A Consequential Moment for Energy Policy is at Hand

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A Consequential Moment for Energy Policy is at Hand

A Consequential Moment for Energy Policy is at Hand

Opinion Editorial Written by CSA Director Edward Cross that appeared in the October 19th Kansas City Star
We stand at a critical juncture in the life of our nation and our state. We face what could be a very consequential election cycle. In addition, uncertainties in energy market dynamics create challenges for companies and citizens. Such developments have a profound impact on every American citizen.

Due to political agendas targeting oil and natural gas production, federal and state debate over taxes, regulatory issues, and energy policy often puts the oil and gas industry in the crosshairs. Also, small vocal groups of activists across Kansas and the nation continue to work to obstruct energy development under a false belief that oil and gas production and use are incompatible with environmental progress. Mischaracterizing oil and gas activity has been and continues to be a common practice and strategy for these groups.

Increasing taxes and regulations results in fewer jobs because businesses spend their resources on tax burdens and regulatory compliance instead of job creation. When tax expenditures and regulatory costs increase more than the real economy, the results are destructive to economic growth.

Trump administration energy policies have given our economy a substantial boost by encouraging, rather than blocking, the development of America’s vast energy resources, and by stopping the propagation of unnecessary and endless regulations that burden businesses. As a result, the economy is in a sweet spot with steady growth and broad improvement in the labor market. Going forward, the Trump administration has proposed a number of revised regulations that favors President Trump’s energy dominance agenda over duplicative and punishing regulations.

The oil and natural gas industry can be part of the solution to our nation’s energy policy challenges. As a result of America’s unique private property and free market system, our nation’s energy landscape has dramatically improved; we’ve gone from scarcity to abundance. Entrepreneurs in the private sector and smart, state-led policies have created and will continue to drive American energy leadership. And no state is a better example of what good energy policy can mean than Kansas.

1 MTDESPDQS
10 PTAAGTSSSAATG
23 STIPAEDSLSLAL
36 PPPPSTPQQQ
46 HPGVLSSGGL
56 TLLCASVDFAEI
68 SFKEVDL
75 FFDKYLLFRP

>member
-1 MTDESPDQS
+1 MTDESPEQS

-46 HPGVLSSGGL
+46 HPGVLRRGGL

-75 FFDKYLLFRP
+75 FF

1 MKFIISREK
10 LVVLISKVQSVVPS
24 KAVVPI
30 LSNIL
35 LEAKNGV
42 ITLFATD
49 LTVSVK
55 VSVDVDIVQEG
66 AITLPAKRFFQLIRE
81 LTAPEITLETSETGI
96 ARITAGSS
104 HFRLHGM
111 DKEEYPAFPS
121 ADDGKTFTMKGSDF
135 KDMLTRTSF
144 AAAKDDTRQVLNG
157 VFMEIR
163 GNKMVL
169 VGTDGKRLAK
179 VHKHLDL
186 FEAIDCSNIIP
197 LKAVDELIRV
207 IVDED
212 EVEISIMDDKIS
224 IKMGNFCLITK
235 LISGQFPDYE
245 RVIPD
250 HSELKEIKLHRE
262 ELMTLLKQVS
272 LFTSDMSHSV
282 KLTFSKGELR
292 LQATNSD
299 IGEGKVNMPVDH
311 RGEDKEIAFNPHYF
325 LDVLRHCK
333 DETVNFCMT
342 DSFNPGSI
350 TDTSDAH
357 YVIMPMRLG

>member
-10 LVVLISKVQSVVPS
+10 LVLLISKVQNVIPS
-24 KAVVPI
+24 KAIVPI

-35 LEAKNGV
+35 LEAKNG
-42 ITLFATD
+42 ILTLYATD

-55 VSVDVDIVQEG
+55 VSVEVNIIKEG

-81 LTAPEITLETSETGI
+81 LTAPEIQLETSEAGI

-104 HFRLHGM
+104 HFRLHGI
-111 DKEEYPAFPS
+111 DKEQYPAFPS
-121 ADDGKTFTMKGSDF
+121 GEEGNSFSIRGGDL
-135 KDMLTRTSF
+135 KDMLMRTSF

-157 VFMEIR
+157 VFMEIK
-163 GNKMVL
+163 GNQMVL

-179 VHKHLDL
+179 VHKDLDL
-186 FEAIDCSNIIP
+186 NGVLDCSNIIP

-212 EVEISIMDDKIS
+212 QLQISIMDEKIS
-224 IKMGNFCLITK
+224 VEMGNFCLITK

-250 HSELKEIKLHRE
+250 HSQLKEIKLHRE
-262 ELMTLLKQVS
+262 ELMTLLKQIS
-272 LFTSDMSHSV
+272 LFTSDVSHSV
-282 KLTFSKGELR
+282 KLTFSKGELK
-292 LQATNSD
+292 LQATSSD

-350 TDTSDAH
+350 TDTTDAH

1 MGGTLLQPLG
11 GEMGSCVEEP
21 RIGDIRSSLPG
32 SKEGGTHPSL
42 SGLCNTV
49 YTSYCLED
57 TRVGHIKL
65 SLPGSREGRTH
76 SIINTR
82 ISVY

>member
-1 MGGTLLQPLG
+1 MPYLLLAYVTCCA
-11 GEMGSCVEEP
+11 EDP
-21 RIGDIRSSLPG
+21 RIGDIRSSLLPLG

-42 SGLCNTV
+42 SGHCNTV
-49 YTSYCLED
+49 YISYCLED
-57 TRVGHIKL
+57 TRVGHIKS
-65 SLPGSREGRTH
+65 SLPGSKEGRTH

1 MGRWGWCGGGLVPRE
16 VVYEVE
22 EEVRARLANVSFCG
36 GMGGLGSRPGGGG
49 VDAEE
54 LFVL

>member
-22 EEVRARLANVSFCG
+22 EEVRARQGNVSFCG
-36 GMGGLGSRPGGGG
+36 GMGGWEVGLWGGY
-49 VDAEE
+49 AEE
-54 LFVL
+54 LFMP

For decades Kansas has been at the forefront of all aspects of the American energy sector and continues to be a leader. The men and women of Kansas have long demonstrated that developing energy resources that promote economic growth need not come at the expense of the state’s stunning beauty, delicate ecosystems, and other natural resources.

I think lawmakers and regulators in Washington could learn much from how Kansas’ oil and natural gas industry, state regulators, and Kansans from every part of the state work together to create energy policies that encourage safe and responsible energy development, protect the environment, and provide economic growth.

In a political climate rife with hyperbolic rhetoric, unsubstantiated claims, and naïve pleas to keep it in the ground calling oil the “fuel of the past”, the choices for the American people are becoming clear. To the American worker, oil seems very much a fuel of the present and of the foreseeable future.

American energy policy is not a Republican issue or a Democrat issue. It is an American prosperity and leadership issue. The American people want, expect, and deserve elected leaders who will place what’s best for our state and nation’s economy and energy future above partisan ideology and political posturing.

I strongly believe that the American people need and want moral, intellectual, and strategic clarity and courage from our policymakers.

As we look ahead, energy policy discussions should focus on facts and reality, not political ideology and hyperbole. At a time when energy and the economy are two of the most important issues facing everyday citizens, Americans are beginning to realize that we need energy policies based on science, the free market, and entrepreneurial spirit. Those who act on our behalf at all levels of government would be wise to use those principles as the foundation for energy policy decisions. We must make it clear to our elected leaders that energy policy should not be a partisan talking point because it is too important and fundamental to our way of life.

Policymakers at all levels should pursue energy policies that drive economic growth, lower costs for consumers, protect the environment, increase American competitiveness, and use our considerable energy resources as a way to lift people up. Future generations are looking to us to get our nation’s energy policy right.

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